Among the protests, India’s poor get on with life
“Shoe polish, sir?” That was a quote your correspondent was not expecting to record as he paced through the crowds protesting in New Delhi in solidarity with Anna Hazare, the 74-year-old poster boy for India’s fight against endemic corruption.
Among the waving flags, painted faces and punched fists of thousands of mostly students and young professionals on Wednesday, were beggars, trinket-sellers and shoe-shiners plying their trade seemingly indifferent to the din around them.
The sight gave pause for thought as to how far the spiralling protests against Prime Minister Manmohan Singh’s scandal-plagued government have trickled down to an underclass of hundreds of millions of Indians living below the bread line.
Hazare, a self-styled Gandhian activist, has caused huge embarrassment for Singh’s coalition for months, staging street protests and fasts demanding tougher laws against graft.
He has tapped into a groundswell of discontent against the corruption which touches Indian lives every day. Protests have erupted in cities throughout the country, from the hilly northeast to the southern tech hubs of Bangalore and Hyderabad.
But the question remains whether this week’s protests are mostly confined to relatively affluent urbanites who have thrived from two decades of economic boom but are tired of the older, corrupt elites governing their country.
On Wednesday, protesters had gathered at India Gate, a colonial era memorial that has turned into a tourist hot spot in the Indian capital, hence a magnet for those hoping to earn a few rupees or dollars from visitors. Ice cream carts, soda carts and ornaments laid out on mats were still parked next to TV vans.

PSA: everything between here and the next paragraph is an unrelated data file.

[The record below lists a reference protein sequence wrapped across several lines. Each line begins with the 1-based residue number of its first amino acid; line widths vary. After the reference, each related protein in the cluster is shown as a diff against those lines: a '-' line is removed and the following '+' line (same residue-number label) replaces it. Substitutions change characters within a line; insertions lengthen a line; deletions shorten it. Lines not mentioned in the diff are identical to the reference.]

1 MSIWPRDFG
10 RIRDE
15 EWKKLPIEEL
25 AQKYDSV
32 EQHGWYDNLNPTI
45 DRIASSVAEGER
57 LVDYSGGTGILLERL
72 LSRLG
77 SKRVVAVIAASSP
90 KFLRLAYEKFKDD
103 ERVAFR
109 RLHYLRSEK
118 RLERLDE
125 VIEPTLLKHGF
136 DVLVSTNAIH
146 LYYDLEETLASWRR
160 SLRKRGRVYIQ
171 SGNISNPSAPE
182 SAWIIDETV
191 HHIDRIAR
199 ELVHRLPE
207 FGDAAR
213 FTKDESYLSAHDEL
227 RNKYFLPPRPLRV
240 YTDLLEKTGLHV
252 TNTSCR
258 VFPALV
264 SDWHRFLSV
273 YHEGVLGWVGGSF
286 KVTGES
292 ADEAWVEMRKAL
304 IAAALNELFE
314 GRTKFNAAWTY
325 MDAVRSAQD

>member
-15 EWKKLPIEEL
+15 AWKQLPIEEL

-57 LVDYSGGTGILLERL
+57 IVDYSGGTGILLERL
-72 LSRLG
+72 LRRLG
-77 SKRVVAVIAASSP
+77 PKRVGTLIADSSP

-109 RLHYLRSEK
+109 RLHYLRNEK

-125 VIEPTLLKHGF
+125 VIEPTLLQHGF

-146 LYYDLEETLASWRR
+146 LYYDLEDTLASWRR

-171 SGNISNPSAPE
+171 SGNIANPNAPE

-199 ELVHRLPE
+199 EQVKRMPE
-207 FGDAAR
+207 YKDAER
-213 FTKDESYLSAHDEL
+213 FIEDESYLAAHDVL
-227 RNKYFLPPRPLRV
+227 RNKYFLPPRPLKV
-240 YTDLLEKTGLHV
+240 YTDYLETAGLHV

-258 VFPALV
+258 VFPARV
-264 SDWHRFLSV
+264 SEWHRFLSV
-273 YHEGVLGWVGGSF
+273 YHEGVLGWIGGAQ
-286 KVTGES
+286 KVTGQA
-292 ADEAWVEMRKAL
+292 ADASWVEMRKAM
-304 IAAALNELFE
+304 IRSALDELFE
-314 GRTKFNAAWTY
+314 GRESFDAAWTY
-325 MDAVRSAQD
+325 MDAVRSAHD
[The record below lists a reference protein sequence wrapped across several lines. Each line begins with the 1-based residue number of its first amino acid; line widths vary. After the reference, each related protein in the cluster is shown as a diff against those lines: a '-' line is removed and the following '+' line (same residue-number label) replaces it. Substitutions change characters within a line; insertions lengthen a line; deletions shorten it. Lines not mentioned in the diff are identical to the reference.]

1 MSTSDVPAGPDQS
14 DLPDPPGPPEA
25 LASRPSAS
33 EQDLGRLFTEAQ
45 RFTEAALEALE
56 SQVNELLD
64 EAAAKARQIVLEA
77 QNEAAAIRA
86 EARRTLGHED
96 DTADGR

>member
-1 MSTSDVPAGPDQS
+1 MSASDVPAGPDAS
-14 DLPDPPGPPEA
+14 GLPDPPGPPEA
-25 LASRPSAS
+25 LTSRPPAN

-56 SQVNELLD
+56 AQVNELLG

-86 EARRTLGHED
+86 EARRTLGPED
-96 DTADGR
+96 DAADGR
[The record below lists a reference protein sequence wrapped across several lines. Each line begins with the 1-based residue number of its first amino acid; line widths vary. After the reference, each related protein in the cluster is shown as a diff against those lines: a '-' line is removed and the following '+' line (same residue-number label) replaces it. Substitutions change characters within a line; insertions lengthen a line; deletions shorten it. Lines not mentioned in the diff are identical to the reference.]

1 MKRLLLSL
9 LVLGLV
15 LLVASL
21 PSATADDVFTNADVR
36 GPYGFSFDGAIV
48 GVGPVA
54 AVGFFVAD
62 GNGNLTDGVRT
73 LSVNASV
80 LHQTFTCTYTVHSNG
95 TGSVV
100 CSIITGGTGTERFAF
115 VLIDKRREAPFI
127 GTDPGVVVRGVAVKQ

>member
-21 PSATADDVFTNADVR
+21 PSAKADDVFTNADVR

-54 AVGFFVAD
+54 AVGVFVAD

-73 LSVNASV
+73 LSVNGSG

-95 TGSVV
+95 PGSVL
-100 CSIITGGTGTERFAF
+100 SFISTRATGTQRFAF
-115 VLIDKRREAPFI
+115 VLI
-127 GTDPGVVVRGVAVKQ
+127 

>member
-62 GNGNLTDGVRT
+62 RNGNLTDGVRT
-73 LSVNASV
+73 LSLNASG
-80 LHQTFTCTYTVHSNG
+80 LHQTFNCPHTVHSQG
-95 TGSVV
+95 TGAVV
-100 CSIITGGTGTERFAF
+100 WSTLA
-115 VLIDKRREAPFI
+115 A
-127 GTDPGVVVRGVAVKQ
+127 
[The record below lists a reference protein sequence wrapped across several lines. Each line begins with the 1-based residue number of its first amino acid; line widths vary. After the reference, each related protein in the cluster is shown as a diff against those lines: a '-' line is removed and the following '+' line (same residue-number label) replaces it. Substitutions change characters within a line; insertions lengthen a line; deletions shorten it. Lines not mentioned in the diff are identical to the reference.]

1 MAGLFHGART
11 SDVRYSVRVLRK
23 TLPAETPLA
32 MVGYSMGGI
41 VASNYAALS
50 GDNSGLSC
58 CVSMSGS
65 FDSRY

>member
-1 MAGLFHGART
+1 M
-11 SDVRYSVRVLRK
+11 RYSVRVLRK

While I was interviewing a group of students and young IT professionals who had travelled from the trendy city of Gurgaon, next door to the capital, shoe-shiners and trinket sellers approached us several times, and were ignored or spoken over.
The group, who wore paper signs on their chests criticising Sonia Gandhi, the country’s most powerful politician, was later making jokes about Singh being Sonia’s “toy” when children in bare feet prodded them, asking for money.
They were gently but firmly brushed away, a common sight in Indian cities where toddlers dance acrobatically and older or disabled men and women knock at car windows and prod travellers in auto rickshaws for money.
The beggars did not share the excitement of the protests, just as it is not clear how much of the news of scandals involving politicians and bureaucrats on trial have filtered down to rural areas, where concerns of jobs and where the next meal is coming from dominate.
In a recent poll by the Hindu newspaper, only 45 percent of respondents had even heard of Anna Hazare. The figure dropped to 39 percent among rural respondents.
When I asked the protesters why they had come to protest, their gripes against corruption had a distinctly middle class flavour. Manas, a student with a goatee wearing huge sunglasses and a rucksack on his back, told of how he was asked to pay $8,800 as a bribe for college admission.
“The principal said we’re not worrying about your mark sheet, just give me money and you’ll get in,” he said.
The crowds met at India Gate on Wednesday afternoon, either leaving work early or bunking classes. They marched in circles, punching the air, shouting abusive slogans against several leading politicians, and crowding around TV cameras and yelling as correspondents were giving updates to the studio.
But as the crowds thinned out, marching onwards to another, bigger protest nearby, kids and older men, armed with large, dirty white sacks, were rooting through the trash left behind by the protesters, looking for something usable to sell.